Melbourne, Sep 18 (AFP): Several police officers were wounded and hundreds of protesters were arrested in Australia’s second-most-populous city Saturday in violent clashes at an anti-lockdown march.
Officers used pepper spray and made over 200 arrests in Melbourne as several hundred attendees violated stay-at-home orders and marched through an inner-city suburb.
The illegal gathering comes as the city goes through its sixth lockdown since the pandemic started, with the wider state of Victoria reporting over 500 cases of Covid-19 on Saturday.
Police said six officers were taken to hospital after they were pelted with projectiles and trampled in clashes with the crowd of around 700 people.
“What we saw today was a group of protesters that came together, not to protest freedoms, but simply to take on and have a fight with the police,” Victoria Police Commander Mark Galliott told media.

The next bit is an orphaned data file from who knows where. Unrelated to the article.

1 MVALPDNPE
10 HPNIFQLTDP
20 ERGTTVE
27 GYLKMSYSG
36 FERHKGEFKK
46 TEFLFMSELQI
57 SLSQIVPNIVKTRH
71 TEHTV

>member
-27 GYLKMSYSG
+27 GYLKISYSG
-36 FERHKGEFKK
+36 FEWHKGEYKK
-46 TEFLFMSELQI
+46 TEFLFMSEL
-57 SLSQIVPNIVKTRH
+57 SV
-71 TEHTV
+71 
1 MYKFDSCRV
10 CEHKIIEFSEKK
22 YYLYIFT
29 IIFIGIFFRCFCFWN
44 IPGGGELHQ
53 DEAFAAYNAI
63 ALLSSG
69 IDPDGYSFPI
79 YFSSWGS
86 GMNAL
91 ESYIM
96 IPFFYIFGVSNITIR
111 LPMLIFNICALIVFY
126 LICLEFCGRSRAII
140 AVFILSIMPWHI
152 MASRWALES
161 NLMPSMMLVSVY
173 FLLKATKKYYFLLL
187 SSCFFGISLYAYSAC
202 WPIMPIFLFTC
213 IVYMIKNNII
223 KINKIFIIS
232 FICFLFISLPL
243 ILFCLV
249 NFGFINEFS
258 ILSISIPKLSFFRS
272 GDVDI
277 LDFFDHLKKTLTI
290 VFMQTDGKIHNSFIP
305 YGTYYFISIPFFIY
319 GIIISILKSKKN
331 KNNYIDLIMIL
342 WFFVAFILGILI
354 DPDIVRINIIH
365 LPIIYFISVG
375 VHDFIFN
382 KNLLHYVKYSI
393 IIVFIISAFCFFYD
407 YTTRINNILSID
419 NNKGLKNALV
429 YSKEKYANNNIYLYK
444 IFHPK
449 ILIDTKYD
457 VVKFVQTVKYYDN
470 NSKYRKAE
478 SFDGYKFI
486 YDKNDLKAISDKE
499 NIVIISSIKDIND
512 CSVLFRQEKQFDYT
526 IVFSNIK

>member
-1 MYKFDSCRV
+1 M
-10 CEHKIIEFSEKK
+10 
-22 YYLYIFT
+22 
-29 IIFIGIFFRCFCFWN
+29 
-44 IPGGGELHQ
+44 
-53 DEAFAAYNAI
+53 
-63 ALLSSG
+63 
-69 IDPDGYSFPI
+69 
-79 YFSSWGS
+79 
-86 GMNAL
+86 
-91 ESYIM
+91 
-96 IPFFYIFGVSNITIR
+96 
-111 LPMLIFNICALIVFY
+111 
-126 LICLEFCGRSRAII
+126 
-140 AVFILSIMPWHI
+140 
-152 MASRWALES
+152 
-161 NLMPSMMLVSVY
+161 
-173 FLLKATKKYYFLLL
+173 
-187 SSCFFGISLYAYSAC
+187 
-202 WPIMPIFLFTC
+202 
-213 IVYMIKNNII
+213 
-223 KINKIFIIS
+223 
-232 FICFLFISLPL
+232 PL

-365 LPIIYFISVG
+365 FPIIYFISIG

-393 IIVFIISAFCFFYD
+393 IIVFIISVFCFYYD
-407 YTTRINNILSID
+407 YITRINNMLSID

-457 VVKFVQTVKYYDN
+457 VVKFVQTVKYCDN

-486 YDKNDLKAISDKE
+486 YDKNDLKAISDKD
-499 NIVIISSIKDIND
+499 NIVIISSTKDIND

Police attempted to reduce access to the centre of the city, blocking roads and stopping public transport in a bid to avoid a repeat of violent scenes at a rally that drew thousands last month.
But marchers then relocated, with footage from one incident showing a crowd charging through a police line as scuffles erupted along a tram route.
Huge numbers of police managed to deter a similar gathering in Sydney, with officers swarming a park where the protest had been due to go ahead.
New South Wales Police said they arrested around 20 people in the city, mainly across the public transport network, while several others were arrested in smaller gatherings around the state.
Both cities are enduring lengthy lockdowns as authorities race to vaccinate a way out of restrictions amid growing outbreaks.
Australia successfully pursued “Covid-zero” for most of the pandemic, enabled mainly by closed international borders and restrictions on movements.
But the arrival of the Delta variant plunged its two largest cities back under stay-at-home orders earlier this year, and authorities are now aiming for a 70 percent vaccination rate before further easing lockdowns.